'Hell's Kitchen,' The Game: A Review
Over the last few days, I've had the chance to play the Gordon Ramsay Hell's Kitchen video game.
In the game, you're put in charge of Hell's Kitchen restaurant. You progress through five weeks as you rank up from dishwasher to senior chef. You are both cooking in the kitchen and serving people in the dining area. This leads to a hectic experience, as cooking gets more complicated and more and more people eat at the restaurant.
You Are Doing Everything
Unlike a real restaurant, there's no division of labor in the Hell's Kitchen game. You'll do every job in the place.
In the dining area, you seat people, take their orders, serve orders, and bus the tables after the diners are finished.
With the cooking segment of the game, you have a set of ingredients that must be prepared one at a time. After you get the order, you put the ingredients into the pots or pans as per the requirements shown in the icons above them. Each pot or pan also has a different cook time, which you'll have to keep track of. After they're done cooking, you plate the food to be sent out.
After the jump, the rest of the review, plus gameplay video.
If this all sounds complicated, it is. It gets even more complicated when more ingredients are available and the use of the oven is added. It's definitely not boring, as it provides a challenge. It does get repetitive, however.
Even as the game gradually adds more elements to the kitchen and dining area play, it comes to feel like work, as you're doing the same things over and over again. As I played, the ingredients seemed to resemble ingredients not so much as they did colors that I clicked and dragged, and the people at tables seemed merely like places to click on.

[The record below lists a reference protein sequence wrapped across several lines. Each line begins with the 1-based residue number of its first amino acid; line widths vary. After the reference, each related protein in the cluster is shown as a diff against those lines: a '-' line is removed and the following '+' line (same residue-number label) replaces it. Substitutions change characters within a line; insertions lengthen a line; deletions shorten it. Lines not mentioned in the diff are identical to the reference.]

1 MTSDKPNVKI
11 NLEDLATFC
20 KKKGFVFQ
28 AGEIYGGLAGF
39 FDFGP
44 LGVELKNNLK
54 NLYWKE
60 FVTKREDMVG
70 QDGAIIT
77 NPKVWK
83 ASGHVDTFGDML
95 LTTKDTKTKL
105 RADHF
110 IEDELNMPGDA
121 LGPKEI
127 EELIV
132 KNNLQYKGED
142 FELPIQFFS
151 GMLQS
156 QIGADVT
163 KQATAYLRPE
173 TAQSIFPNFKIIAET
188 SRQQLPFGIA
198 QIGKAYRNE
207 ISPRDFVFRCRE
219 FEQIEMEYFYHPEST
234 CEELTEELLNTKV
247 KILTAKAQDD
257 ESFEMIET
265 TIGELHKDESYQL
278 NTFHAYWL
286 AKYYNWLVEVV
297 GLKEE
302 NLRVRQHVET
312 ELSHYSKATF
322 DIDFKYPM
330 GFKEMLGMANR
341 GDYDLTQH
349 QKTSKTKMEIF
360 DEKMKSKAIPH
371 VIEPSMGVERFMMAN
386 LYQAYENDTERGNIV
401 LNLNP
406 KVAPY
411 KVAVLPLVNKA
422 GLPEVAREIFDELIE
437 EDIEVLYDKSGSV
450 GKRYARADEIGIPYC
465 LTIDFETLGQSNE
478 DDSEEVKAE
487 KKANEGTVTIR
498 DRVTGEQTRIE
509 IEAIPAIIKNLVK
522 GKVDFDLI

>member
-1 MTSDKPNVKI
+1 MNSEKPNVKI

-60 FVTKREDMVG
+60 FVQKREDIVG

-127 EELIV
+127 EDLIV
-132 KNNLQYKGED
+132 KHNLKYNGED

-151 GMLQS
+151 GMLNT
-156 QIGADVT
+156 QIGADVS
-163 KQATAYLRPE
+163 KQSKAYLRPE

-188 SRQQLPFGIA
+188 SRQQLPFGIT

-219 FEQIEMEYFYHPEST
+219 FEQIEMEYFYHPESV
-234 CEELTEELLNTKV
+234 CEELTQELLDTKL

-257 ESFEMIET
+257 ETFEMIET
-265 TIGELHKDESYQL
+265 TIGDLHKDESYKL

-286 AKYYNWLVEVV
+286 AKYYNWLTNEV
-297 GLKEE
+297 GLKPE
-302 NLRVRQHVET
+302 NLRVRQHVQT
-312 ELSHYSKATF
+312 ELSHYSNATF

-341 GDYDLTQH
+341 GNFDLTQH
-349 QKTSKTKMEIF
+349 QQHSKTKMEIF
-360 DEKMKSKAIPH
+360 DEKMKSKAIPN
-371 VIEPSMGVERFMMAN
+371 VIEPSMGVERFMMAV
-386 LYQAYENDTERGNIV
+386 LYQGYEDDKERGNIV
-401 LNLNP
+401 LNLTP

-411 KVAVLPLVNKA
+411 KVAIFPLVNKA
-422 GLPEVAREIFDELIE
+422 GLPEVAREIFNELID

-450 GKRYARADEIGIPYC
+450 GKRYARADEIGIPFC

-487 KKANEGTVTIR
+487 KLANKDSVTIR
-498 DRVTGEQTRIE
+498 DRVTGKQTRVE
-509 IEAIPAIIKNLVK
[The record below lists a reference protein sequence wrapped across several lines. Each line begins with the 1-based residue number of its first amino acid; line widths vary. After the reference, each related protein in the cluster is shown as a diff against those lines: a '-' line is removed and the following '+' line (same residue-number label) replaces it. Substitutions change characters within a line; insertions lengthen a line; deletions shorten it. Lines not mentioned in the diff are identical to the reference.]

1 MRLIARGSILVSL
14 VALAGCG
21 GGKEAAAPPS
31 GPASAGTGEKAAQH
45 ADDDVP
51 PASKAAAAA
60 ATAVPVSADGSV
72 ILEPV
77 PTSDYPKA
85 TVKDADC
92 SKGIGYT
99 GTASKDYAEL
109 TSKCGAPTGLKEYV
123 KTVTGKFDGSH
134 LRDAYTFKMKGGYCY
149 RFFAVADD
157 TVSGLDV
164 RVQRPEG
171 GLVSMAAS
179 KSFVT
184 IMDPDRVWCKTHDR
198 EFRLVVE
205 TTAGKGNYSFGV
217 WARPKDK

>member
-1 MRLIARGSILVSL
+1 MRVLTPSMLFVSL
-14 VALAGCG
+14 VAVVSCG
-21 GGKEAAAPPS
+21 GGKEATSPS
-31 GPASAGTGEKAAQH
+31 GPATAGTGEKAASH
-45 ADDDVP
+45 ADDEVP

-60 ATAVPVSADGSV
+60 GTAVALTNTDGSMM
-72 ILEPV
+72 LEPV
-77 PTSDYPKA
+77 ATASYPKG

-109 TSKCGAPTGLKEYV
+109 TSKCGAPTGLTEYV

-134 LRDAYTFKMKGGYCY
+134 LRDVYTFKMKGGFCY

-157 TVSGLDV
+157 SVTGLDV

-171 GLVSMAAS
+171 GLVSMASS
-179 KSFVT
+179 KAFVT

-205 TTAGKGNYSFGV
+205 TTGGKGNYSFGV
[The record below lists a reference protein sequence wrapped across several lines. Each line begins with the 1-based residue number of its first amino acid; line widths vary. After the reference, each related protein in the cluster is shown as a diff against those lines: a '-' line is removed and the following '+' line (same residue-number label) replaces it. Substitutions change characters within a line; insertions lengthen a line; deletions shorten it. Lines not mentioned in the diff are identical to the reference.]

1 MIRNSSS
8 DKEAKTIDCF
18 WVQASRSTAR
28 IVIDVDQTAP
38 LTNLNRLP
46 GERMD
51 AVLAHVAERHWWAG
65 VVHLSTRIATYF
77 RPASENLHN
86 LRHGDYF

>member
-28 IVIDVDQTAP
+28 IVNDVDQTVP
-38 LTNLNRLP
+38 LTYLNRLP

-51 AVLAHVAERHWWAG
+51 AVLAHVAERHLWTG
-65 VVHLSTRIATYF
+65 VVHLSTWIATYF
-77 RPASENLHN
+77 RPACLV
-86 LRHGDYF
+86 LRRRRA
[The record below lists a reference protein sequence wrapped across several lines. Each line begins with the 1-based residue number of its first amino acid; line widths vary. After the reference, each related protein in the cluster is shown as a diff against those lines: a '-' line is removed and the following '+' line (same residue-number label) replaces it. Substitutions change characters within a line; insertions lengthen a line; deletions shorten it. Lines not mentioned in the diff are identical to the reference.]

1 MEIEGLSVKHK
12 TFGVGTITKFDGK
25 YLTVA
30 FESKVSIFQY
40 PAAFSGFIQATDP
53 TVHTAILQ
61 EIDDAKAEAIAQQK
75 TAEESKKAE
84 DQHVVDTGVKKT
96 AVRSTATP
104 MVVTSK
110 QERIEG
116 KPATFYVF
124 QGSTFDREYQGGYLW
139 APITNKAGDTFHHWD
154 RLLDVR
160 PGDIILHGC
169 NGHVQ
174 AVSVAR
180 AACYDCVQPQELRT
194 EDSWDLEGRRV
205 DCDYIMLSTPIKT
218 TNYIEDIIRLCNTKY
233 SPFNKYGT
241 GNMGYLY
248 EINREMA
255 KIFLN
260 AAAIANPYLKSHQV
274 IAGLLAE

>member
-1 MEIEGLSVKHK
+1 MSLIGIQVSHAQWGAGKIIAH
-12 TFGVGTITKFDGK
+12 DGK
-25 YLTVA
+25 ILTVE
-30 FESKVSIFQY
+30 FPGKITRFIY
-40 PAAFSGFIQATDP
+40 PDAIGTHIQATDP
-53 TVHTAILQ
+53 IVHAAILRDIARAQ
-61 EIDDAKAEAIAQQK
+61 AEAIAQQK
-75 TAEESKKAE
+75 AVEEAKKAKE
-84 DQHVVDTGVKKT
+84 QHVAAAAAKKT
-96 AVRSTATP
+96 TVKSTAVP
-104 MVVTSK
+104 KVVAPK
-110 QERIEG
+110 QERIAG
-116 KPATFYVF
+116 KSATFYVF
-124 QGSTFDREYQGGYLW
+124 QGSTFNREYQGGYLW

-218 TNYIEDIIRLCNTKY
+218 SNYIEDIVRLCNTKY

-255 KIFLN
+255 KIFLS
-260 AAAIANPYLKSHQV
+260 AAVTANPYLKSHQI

It wouldn't be a Hell’s Kitchen game without chef Gordon Ramsay yelling and cursing at you. If you mess up badly (or also at other times when I was doing OK), he’ll say things like, "You donkey" and "Move your ass" and "Oh, fuck me senseless."
But he'll also compliment you when you're doing well, which sometimes comes off a bit weird. Like when you finish a day satisfactorily, one thing he'll say is "I am a proud man" and smile a little.
There's a limited set of phrases, so after a while, what he does say gets a little annoying.
Video: Doing Poorly and Getting Sworn At
Video: Doing Well and Making Gordon Ramsay a 'Proud Man'
No Need to Throw All of It Out
It's not unbearable though. There is a slightly deeper strategy underneath all the clicking and dragging. Randomly clicking on ingredients to prepare or putting ingredients into pots will end the game fast, as the timing on the food will go out of sync as you're preparing ingredients. An unintentionally funny aspect of preparing the ingredients is that when you click on them, they float in the air, spin around, and make a spinning sound.
In the dining room, you can queue the waiter (why is there only one?) to different tables so you don't have to micromanage as much. If you're interested, new recipes are unlocked as you complete each day.
The game costs $20; that's probably the max I would've paid. It's not a horrible game. The challenge is there, but it fails to be compelling.